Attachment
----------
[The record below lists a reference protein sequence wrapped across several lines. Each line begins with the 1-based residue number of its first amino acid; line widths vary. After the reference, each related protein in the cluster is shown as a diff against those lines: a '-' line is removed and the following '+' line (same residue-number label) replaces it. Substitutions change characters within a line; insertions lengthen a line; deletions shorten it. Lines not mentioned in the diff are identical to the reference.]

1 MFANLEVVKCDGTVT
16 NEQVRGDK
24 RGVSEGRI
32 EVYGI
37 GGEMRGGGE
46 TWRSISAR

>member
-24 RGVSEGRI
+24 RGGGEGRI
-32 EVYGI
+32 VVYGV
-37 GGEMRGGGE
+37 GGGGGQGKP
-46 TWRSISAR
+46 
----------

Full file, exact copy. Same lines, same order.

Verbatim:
[The record below lists a reference protein sequence wrapped across several lines. Each line begins with the 1-based residue number of its first amino acid; line widths vary. After the reference, each related protein in the cluster is shown as a diff against those lines: a '-' line is removed and the following '+' line (same residue-number label) replaces it. Substitutions change characters within a line; insertions lengthen a line; deletions shorten it. Lines not mentioned in the diff are identical to the reference.]

1 MFANLEVVKCDGTVT
16 NEQVRGDK
24 RGVSEGRI
32 EVYGI
37 GGEMRGGGE
46 TWRSISAR

>member
-24 RGVSEGRI
+24 RGGGEGRI
-32 EVYGI
+32 VVYGV
-37 GGEMRGGGE
+37 GGGGGQGKP
-46 TWRSISAR
+46 